• Over 54% of jobs in the Louisville Economic area, the broader region encompassing both Jefferson and Hardin counties, as well as 21 other counties, pay less than Louisville’s self-sufficiency wage for a single adult with a preschooler ($14.22/hour)


Organizational Change and Outreach

The Mayor of Jefferson County was a key spokesperson at the roll out and soon became a champion of child care as a result. He has even increased the support of child care benefits for government employees and has approached 4-C with a request for a letter to use to engage national policy makers in a discussion about funding child care. The Chief Operating Officer of the Jefferson County Chamber of Commerce also spoke at the roll out and was a tremendous help in sharing the message of the report with the business community.

Through this newly formed partnership with the Chamber of Commerce, a program is in progress that will help to educate businesses about the positive return on investment that can result from effective work-life policies. In addition, three sub-groups of the original advisory committee have been formed to work on recommendations from the business sector, government, and community about how to improve support for child care.

4-C combined their roll out with an already popular event: their Child Care Provider Appreciation Dinner. Over 300 people attended and both the Mayor of Jefferson County and the Chief Operating Officer of the Jefferson Chamber of Commerce spoke. The story of the studies’ completion was also published on the front page of the Jefferson County Business Journal, and in local newspapers.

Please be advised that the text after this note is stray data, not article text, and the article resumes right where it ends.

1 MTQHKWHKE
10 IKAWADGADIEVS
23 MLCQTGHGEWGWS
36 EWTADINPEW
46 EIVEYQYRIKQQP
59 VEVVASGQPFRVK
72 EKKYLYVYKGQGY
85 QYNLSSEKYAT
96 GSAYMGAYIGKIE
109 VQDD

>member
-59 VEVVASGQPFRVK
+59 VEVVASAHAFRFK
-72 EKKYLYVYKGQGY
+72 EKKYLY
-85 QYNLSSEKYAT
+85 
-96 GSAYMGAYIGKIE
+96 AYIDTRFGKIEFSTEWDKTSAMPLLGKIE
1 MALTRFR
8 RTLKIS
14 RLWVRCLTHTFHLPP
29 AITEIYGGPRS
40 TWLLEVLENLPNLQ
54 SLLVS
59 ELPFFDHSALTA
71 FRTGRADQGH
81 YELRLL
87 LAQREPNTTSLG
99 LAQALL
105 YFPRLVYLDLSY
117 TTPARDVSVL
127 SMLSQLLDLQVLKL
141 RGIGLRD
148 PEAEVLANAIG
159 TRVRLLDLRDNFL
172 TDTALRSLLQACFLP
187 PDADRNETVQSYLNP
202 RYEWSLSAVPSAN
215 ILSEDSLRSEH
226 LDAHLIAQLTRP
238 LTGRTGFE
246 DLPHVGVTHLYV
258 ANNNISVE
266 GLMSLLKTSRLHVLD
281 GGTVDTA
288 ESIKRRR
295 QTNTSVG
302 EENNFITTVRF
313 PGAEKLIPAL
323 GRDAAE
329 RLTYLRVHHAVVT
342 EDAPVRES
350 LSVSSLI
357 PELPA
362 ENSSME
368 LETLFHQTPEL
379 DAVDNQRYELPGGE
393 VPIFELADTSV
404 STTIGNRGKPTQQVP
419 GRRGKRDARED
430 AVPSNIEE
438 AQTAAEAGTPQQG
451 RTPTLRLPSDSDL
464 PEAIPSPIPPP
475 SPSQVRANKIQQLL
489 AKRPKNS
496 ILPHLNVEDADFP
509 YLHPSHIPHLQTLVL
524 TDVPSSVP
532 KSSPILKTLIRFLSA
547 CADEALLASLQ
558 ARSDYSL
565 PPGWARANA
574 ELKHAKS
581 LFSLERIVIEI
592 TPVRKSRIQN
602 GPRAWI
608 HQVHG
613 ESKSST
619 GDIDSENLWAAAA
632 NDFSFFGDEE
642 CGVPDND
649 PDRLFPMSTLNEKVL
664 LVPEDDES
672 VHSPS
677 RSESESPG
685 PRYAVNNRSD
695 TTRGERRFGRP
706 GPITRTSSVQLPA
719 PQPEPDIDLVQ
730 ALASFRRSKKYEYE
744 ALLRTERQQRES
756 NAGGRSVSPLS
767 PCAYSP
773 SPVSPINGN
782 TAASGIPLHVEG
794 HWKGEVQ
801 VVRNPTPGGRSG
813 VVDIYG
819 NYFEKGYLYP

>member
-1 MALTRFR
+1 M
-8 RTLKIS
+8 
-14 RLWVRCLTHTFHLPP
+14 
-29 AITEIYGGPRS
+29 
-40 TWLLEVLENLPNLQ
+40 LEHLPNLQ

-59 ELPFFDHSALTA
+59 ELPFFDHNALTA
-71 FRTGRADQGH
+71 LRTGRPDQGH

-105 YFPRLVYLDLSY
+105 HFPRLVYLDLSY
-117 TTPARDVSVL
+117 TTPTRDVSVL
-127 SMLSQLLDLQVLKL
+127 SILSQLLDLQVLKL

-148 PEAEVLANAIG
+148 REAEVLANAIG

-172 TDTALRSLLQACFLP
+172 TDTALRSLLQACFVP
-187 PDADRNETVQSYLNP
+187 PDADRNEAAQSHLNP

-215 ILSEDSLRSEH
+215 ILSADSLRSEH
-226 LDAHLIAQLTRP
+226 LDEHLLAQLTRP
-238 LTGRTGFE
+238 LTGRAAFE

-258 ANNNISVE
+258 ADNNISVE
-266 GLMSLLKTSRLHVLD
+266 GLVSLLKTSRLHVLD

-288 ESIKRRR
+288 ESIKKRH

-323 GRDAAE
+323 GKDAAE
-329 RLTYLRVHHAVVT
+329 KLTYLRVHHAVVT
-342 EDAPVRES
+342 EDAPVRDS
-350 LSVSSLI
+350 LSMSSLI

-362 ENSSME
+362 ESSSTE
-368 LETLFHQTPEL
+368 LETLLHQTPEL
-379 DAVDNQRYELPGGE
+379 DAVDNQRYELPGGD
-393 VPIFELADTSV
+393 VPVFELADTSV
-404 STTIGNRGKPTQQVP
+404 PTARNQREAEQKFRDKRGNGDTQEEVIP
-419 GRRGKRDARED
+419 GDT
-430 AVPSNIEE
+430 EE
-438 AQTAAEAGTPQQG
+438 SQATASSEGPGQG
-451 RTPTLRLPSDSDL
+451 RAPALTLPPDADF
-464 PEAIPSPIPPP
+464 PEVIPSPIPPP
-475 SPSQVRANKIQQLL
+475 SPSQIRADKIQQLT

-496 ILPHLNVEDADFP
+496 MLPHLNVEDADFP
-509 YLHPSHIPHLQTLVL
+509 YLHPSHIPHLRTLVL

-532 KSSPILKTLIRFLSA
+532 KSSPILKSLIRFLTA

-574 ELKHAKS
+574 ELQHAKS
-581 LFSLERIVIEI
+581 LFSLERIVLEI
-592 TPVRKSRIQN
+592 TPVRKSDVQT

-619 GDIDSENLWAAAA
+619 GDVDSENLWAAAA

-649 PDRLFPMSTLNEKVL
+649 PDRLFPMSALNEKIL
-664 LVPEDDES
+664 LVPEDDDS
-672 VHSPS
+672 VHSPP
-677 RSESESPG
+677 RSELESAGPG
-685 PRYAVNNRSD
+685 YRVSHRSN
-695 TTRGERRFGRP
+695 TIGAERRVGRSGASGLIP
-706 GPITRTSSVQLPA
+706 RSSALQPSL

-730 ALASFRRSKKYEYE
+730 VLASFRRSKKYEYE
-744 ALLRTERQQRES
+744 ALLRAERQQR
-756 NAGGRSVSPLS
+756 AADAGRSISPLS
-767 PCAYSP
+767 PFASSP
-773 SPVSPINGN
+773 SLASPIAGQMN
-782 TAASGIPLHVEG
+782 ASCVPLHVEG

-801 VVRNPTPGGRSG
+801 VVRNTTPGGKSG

Though there are many benefits to performing a study on the local level, the Kentucky study team found that this approach limited their ability to make policy recommendations. The authors would have preferred a statewide analysis that led to statewide policy recommendations. However, the study makes four primary recommendations:

  1. Link Child Care and Economic Development by: incorporating child care into city comprehensive plans; drafting tax credit legislation in support of child care; establishing child care friendly zoning regulations, and integrating of child care into transportation planning.
  2. Involve Businesses and Banks in the Child Care Industry by: providing incentives for businesses and financial institutions to invest in child care.
  3. Enhance the Quality of the Existing Child Care Infrastructure by: establishing quality improvement programs; funding workforce development; establishing designated government liaisons who work with the child care industry; and, integrating the existing child care infrastructure into universal pre-school.
  4. Improve the Affordability and Accessibility of Child Care by: encouraging employers to establish flexible spending accounts, and exploring non-traditional funding streams such as the motor vehicle tax and federal grants for campus-based child care.

Interview with:
Janet Masterson, Assistant Director
Susan Vessels, Executive Director
Community Coordinated Child Care , 4-C
July 14th, 2004